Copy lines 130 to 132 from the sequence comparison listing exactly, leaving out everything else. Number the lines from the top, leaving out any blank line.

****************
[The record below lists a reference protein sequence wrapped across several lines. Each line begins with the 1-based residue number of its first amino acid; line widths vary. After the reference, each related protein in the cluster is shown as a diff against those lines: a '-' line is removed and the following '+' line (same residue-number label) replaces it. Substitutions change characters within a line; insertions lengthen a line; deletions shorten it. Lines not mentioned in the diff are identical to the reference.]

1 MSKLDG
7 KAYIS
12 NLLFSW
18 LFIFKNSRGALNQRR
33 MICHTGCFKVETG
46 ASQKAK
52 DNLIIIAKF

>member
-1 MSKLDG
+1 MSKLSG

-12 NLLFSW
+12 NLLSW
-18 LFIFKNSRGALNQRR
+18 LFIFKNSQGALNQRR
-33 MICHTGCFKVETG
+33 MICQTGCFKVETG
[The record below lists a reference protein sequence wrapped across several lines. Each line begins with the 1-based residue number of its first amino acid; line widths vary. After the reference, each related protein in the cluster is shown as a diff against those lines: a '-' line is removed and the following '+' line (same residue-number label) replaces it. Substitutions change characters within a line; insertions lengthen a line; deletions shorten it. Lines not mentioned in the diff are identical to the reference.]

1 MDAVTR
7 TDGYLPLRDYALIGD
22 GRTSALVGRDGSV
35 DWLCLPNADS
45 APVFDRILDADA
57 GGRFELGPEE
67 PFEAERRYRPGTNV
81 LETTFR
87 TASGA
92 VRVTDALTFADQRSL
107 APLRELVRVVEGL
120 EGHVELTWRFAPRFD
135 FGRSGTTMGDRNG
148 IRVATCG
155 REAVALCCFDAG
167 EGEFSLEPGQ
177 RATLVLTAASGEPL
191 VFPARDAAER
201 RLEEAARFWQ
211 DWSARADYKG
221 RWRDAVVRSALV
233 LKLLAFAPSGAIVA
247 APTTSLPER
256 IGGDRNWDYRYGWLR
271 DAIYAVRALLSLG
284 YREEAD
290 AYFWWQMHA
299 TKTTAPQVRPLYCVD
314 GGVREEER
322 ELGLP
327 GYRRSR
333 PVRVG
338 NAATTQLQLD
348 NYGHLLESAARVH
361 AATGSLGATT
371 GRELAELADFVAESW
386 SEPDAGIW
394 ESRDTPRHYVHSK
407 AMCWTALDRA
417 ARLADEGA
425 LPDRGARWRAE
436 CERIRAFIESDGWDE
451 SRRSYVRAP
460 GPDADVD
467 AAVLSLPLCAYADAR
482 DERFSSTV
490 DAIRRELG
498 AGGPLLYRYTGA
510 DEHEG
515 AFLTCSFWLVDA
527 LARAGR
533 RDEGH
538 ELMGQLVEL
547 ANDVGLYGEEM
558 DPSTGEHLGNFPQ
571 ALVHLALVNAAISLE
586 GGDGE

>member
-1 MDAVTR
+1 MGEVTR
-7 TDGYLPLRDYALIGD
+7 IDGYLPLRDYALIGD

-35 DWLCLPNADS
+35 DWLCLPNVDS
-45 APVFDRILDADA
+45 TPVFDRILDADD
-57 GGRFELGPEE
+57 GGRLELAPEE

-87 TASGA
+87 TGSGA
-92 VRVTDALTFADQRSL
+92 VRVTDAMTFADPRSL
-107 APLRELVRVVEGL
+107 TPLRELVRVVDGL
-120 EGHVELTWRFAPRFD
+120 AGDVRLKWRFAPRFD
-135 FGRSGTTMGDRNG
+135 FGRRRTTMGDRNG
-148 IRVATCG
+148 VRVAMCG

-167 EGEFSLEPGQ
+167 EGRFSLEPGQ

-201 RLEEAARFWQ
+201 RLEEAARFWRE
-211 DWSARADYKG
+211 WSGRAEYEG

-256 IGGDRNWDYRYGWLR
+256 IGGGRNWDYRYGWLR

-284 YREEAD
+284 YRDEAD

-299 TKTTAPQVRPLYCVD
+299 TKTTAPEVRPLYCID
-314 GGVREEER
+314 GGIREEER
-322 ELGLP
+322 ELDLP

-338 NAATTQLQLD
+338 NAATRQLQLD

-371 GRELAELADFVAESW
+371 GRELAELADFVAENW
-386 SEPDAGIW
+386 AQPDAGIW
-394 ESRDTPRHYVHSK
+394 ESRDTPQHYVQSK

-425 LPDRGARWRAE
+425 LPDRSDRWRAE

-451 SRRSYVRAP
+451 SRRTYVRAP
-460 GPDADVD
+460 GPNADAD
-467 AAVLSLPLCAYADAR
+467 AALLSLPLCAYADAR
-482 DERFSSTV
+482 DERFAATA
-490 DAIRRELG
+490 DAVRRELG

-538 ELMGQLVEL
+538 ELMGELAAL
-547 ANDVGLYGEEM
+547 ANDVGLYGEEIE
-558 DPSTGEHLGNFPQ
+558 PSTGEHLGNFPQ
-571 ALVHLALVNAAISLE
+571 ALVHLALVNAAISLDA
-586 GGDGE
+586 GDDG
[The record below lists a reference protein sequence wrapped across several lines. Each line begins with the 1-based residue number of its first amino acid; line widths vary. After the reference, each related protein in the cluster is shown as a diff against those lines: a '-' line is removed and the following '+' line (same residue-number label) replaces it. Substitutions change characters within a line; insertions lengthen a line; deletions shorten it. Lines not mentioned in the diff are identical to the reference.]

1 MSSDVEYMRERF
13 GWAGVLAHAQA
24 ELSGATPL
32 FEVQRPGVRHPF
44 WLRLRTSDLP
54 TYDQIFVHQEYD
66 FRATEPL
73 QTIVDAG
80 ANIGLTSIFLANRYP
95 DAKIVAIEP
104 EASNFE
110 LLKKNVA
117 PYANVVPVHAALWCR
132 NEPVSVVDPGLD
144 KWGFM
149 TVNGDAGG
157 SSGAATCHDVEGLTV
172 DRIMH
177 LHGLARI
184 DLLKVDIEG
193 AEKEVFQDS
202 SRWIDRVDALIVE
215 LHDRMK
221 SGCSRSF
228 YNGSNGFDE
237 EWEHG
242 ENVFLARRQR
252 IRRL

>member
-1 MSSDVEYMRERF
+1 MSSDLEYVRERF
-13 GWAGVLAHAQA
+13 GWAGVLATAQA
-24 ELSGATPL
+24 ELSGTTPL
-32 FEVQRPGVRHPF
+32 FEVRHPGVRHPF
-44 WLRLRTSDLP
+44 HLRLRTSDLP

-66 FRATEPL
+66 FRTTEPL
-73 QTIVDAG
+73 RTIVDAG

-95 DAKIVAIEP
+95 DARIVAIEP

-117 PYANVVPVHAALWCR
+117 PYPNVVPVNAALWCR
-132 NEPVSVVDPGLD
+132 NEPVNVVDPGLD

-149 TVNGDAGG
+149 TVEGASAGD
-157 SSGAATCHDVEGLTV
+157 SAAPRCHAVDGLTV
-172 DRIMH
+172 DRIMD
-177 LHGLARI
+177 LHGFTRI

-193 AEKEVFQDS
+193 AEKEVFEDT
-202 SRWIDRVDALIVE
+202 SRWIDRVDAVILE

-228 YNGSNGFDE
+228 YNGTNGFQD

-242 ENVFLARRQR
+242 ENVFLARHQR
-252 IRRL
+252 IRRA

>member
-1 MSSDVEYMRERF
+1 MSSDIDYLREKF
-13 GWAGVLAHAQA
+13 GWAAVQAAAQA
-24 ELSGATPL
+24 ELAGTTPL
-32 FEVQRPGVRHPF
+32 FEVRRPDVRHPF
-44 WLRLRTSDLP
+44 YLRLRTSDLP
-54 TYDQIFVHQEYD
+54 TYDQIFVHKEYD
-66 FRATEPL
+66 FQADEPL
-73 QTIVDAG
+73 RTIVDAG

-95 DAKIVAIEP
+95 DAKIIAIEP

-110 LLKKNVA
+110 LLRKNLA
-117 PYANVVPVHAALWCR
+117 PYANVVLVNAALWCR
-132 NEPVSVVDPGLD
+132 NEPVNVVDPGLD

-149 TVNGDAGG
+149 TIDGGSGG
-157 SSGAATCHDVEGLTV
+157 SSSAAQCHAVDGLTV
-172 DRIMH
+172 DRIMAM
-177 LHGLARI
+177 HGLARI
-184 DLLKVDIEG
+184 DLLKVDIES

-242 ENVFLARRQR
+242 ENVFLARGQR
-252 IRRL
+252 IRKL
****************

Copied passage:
+467 AALLSLPLCAYADAR
-482 DERFSSTV
+482 DERFAATA